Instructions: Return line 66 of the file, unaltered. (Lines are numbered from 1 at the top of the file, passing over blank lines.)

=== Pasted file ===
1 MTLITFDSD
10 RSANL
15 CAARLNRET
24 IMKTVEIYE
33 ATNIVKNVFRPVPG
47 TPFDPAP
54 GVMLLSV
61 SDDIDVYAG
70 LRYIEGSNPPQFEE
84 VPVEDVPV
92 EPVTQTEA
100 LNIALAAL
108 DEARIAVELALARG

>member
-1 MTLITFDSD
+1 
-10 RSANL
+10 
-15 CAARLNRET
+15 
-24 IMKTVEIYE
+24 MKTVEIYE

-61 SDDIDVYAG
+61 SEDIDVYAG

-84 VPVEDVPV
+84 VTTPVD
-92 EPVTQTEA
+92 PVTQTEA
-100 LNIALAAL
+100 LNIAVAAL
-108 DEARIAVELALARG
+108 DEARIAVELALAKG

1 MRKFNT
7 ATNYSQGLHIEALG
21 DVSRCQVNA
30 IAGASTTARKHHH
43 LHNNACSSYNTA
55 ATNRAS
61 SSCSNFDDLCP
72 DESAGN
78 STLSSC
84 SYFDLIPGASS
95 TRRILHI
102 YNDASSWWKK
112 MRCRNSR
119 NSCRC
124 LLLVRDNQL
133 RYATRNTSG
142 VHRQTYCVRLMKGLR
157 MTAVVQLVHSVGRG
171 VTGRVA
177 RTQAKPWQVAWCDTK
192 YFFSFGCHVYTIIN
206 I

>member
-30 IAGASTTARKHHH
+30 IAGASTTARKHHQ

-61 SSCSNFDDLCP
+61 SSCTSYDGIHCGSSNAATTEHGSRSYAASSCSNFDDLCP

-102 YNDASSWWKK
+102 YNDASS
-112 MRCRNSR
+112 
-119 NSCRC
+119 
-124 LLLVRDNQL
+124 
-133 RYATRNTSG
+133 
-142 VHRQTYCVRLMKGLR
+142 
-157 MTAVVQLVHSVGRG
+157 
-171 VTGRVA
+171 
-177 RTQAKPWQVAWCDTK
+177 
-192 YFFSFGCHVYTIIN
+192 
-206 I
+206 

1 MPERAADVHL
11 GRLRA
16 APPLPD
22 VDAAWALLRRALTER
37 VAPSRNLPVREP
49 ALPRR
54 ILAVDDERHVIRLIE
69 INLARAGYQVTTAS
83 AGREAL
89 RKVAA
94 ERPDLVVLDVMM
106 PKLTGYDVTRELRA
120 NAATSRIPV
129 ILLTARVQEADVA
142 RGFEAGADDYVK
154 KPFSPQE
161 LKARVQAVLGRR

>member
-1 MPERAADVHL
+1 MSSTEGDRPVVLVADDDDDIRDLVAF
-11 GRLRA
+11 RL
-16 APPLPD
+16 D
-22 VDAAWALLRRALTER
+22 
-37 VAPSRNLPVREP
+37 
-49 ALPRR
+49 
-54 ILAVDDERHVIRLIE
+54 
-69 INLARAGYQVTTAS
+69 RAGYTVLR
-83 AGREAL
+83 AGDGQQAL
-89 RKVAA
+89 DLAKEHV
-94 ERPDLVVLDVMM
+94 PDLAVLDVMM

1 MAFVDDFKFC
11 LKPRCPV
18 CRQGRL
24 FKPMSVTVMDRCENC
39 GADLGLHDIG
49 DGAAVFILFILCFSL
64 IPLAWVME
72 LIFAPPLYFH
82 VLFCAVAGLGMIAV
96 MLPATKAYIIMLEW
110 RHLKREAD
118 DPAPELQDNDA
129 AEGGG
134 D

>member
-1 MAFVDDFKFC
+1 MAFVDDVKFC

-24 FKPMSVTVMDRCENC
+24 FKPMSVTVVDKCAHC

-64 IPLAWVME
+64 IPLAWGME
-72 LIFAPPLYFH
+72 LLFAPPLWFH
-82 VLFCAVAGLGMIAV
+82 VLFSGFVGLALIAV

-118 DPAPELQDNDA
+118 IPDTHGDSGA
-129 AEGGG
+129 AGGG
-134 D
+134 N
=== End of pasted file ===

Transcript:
-124 LLLVRDNQL